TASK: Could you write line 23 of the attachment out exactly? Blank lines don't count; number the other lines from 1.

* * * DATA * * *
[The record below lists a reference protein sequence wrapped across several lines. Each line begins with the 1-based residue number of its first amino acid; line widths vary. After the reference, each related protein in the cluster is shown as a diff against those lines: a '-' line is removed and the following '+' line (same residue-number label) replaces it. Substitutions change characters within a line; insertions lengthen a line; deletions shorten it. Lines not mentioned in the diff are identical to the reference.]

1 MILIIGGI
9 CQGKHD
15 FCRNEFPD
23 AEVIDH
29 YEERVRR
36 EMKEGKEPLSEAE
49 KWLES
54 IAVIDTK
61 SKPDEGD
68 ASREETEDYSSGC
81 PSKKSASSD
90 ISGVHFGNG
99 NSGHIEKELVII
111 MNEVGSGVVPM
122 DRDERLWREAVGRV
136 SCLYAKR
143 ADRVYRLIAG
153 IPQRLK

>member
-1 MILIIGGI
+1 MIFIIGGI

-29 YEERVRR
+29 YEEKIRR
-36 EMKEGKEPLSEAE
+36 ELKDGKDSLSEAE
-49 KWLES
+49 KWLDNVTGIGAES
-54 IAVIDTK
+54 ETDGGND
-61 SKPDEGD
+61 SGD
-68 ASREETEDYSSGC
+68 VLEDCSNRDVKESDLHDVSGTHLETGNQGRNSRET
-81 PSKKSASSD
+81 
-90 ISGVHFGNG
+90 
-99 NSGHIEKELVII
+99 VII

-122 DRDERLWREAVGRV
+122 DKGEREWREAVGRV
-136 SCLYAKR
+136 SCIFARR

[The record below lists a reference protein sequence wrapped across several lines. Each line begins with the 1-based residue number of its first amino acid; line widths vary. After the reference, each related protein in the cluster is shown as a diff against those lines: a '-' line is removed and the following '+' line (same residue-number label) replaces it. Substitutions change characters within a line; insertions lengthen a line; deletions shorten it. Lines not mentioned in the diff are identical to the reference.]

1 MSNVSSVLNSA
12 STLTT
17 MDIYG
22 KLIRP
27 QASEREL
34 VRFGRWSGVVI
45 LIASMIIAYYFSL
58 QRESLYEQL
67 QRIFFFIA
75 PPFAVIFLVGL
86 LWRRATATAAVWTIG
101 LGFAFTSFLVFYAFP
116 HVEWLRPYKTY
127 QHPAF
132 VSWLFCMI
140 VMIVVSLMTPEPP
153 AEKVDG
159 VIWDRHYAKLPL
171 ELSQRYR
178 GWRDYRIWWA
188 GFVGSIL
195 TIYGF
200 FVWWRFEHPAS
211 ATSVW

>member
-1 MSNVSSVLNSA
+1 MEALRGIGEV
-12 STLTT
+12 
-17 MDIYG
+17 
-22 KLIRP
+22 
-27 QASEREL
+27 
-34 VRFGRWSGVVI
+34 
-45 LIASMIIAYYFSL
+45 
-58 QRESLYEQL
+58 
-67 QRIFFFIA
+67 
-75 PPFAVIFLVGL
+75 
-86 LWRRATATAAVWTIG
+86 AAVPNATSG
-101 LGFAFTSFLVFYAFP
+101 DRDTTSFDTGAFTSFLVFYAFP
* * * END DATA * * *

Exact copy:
-29 YEERVRR